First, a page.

In this chapter, we report on two studies that took an exploratory behavioral approach to leaders in regular staff meetings. The goal of both studies, which used a still rarely deployed observation method, was to identify effective behavioral repertoires of leaders in staff meetings; we specifically examined how video-observed instances of effective leader behavior differ from group members' perceptions of effective leader behavior. One study found that members attribute more relation-oriented and fewer task-oriented behaviors to an effective leader while their actual behavioral repertoire is predominantly made up of task-oriented behaviors. Study 2 explored whether followers' ratings of a transformational leadership style can be explained by the coded leader behaviors actually shown in the meetings. We found that this perceived style was significantly explained by both “individualized consideration” and (task-oriented) “delegating” leader behavior. In the discussion we reflect on the findings of both studies and sketch some practical implications. A number of conclusions further aim to contribute to the productivity of meetings in work-unit settings.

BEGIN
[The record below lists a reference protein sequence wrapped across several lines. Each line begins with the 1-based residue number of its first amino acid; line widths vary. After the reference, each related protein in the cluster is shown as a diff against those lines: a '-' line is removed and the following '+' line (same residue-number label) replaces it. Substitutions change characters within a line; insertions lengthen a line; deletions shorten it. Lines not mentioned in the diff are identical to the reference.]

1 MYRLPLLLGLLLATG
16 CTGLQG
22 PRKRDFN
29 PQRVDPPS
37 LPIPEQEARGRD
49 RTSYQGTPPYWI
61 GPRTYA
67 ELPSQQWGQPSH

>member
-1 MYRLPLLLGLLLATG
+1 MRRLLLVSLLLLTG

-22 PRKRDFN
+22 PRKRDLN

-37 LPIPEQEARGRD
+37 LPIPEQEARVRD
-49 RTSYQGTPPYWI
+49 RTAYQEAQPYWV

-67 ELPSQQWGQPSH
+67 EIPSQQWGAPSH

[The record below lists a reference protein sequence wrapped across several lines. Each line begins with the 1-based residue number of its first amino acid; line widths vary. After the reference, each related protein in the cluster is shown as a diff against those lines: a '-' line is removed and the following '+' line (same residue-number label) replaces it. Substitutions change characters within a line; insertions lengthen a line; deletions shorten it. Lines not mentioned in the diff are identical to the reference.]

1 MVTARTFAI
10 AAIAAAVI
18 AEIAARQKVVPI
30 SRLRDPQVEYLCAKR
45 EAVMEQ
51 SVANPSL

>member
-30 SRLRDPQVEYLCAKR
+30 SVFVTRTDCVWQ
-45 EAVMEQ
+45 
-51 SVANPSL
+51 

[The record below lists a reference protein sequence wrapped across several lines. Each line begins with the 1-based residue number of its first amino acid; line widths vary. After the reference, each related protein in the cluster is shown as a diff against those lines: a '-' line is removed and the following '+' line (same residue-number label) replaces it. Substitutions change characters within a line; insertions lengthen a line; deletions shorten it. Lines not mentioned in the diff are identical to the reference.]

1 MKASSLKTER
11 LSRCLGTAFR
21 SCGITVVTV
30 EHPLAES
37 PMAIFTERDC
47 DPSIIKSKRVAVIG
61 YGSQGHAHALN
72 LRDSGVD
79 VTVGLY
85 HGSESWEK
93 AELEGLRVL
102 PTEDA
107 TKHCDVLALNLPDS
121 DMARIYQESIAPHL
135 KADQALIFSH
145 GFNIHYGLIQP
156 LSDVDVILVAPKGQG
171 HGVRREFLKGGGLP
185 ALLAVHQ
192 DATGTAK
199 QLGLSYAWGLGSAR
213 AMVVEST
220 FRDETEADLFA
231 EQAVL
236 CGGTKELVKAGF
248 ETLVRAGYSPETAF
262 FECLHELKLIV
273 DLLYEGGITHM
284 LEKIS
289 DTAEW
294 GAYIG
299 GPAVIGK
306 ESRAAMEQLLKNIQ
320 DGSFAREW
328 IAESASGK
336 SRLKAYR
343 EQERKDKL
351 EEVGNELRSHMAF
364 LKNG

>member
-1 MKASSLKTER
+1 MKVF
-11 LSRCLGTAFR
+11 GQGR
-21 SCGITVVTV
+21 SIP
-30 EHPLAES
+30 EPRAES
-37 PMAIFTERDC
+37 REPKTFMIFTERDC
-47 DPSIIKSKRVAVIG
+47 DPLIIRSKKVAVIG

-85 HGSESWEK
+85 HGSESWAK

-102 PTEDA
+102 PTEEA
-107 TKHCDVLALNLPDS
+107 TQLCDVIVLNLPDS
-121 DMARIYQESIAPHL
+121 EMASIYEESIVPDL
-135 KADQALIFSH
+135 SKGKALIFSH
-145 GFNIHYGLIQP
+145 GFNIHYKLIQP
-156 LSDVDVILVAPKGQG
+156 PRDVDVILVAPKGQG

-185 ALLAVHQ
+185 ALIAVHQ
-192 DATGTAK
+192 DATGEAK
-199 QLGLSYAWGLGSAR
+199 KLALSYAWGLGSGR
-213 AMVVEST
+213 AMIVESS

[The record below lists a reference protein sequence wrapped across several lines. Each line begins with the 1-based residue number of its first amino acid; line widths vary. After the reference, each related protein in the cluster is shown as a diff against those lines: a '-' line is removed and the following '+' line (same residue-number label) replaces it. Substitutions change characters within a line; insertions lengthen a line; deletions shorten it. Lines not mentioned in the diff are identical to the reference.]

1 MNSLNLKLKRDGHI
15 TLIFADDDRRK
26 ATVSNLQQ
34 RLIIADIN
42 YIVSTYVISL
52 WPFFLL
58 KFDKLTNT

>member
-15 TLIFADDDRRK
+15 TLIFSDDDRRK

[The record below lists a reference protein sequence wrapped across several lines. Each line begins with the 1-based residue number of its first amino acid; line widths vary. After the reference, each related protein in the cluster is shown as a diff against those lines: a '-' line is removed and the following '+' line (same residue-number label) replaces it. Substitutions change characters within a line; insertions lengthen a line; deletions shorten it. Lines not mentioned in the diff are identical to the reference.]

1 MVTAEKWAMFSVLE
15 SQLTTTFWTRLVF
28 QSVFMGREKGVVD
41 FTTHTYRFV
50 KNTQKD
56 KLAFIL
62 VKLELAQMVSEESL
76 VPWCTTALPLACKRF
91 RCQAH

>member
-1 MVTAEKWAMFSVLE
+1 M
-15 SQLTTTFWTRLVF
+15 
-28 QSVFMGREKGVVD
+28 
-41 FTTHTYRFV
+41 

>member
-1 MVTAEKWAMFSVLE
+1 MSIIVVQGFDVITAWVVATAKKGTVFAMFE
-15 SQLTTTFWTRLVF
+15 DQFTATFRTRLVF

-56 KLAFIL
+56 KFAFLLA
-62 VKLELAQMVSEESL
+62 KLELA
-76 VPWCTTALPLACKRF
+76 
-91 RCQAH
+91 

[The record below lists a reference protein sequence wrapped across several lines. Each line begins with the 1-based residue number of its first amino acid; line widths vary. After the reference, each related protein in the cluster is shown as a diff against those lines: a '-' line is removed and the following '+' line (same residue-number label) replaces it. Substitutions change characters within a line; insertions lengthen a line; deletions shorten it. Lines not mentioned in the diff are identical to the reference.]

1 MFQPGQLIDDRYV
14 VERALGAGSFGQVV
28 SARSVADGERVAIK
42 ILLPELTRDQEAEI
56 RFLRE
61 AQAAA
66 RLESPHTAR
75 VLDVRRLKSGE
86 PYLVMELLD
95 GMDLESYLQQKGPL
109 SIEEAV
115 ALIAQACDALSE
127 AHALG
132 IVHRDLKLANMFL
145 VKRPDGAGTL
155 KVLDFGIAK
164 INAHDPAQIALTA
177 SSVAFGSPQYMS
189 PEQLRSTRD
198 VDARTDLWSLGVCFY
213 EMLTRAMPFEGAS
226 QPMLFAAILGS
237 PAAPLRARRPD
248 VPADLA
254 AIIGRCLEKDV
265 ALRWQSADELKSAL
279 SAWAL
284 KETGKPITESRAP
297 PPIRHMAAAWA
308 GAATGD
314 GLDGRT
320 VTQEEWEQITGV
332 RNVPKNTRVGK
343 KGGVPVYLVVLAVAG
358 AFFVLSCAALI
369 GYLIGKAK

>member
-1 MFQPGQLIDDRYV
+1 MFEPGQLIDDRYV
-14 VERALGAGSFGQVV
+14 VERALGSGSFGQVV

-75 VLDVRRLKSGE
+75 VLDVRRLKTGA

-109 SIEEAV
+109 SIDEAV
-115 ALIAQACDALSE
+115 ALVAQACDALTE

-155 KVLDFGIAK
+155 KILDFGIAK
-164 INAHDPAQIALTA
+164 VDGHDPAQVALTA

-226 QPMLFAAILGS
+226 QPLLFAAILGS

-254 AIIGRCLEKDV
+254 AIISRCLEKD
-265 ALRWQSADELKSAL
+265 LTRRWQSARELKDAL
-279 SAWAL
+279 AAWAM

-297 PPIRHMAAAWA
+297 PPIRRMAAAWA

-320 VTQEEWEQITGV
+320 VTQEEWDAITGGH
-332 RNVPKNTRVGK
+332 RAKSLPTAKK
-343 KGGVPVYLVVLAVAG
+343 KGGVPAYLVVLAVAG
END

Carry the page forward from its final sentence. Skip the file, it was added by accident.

|Name||Cambridge handbooks in psychology|
|Publisher||Cambridge University Press|